28 Jul 2013

Young should not be encouraged to vote says Coalition in Australia.

Senate leader Eric Abetz ?
Not really, but there is a similarity

ACTIVIST group GetUp! has been accused of breaching electoral laws with a web-based competition to give away $40,000 in gold bullion to encourage young people to enrol to vote for the first time in the forthcoming federal election.
The competition offers prizes of $5000 to a first-time enrollee from each state and territory
GetUp! has quarantined the contest from its campaigning activities, hosting it on a separate "Go for gold" website. But above the entry form is a button inviting entrants to "Learn more about GetUp!". With just four mouse clicks they can sign up to GetUp! campaigns on issues such as coal-seam gas and marriage equality.
Opposition Senate leader Eric Abetz described the competition as a "stunt".He apparently doesn't like the idea of young voters actually voting.
"Clearly, GetUp!'s intention with this latest gold bullion scam is to steer young enrollees toward GetUp!'s website, where they will receive partisan political messages and be groomed into voting for the Greens," he said. "It should fall foul of the Electoral Act."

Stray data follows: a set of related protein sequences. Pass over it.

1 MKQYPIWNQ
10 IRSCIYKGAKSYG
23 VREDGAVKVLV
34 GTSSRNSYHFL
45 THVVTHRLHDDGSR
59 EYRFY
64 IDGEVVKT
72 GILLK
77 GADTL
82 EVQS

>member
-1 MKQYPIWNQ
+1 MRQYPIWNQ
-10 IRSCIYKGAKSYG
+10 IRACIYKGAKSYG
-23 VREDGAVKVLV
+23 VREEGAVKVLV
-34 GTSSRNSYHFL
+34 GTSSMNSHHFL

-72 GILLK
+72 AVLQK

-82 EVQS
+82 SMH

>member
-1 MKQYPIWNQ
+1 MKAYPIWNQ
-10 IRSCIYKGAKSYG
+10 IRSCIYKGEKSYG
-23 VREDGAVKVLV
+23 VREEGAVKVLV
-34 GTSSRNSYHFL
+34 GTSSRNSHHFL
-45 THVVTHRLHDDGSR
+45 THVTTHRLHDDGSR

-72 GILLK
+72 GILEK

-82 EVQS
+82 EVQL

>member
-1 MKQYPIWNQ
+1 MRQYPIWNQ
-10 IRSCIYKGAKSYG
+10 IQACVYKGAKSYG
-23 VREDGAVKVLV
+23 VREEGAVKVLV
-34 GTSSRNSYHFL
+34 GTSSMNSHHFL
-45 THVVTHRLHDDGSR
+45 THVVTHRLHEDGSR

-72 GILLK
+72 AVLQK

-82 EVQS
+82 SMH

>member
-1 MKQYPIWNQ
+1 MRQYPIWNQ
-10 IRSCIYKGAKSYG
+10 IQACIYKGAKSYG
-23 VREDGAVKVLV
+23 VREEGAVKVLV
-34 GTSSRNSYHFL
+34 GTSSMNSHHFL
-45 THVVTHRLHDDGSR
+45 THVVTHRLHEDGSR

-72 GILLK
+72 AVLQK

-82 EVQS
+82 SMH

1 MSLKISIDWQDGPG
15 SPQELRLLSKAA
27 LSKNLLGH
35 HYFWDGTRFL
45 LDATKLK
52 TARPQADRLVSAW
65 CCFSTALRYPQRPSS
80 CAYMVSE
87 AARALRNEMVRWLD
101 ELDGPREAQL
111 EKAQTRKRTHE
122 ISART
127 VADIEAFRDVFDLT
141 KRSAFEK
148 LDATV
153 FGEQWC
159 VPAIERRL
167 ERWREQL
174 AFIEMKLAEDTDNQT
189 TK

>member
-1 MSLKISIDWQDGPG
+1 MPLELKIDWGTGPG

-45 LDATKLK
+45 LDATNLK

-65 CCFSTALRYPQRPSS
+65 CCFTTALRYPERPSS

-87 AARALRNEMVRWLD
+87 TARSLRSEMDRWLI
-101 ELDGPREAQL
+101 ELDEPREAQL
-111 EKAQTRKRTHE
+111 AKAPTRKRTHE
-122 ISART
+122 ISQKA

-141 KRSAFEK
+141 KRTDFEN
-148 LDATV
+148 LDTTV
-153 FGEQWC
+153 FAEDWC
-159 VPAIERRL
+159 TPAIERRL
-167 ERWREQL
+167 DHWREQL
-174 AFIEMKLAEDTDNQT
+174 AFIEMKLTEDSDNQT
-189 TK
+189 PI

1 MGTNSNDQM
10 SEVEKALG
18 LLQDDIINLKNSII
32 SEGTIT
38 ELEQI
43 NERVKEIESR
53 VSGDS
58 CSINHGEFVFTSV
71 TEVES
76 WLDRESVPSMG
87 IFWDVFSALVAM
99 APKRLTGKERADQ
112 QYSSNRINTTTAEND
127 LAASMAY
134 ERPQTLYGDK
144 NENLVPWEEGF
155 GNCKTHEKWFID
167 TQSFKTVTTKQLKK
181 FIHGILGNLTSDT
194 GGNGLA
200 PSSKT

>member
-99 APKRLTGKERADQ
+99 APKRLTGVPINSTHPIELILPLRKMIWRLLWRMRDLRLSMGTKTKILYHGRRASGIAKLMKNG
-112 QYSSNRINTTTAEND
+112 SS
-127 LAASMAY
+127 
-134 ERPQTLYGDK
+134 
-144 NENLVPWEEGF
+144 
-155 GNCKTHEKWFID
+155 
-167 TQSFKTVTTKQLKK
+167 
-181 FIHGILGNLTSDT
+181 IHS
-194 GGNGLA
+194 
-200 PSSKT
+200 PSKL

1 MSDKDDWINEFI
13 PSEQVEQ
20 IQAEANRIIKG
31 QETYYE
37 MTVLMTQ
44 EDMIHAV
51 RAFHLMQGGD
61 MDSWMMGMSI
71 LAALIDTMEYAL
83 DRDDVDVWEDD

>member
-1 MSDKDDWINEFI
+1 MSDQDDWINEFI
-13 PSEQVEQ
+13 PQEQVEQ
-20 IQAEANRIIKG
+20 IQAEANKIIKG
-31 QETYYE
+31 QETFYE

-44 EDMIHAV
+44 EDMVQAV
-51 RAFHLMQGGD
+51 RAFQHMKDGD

GetUp grooming the young to vote a particular way? What about News Ltd's papers that are so one eyed in favour of the Coalition. Why haven't the government critisised GetUp, maybe they think that the more young voters enrolled the better.
Section 326 of the act says: "A person shall not, with the intention of influencing or affecting" votes "give or confer, or promise or offer to give or confer, any property or benefit of any kind to that other person or to a third person" and provides penalties of a $5000 fine or imprisonment for two years or both.
An AEC spokesman said the commission was "not a supporter" of competitions such as GetUp!'s.
However they said "We regard enrolment and voting as not only compulsory in our electoral system but an important part of the democratic ethos in Australia for which prizes do not seem to be really appropriate."
The expert Opposition electoral affairs spokeswoman Bronwyn Bishop slammed the AEC's interpretation of the act as "wishy-washy".We all know what balanced views Bronwyn has.
GetUp! national director Sam McLean said the competition complied with all relevant laws. "No one who enters this competition will get any GetUp! campaign emails."

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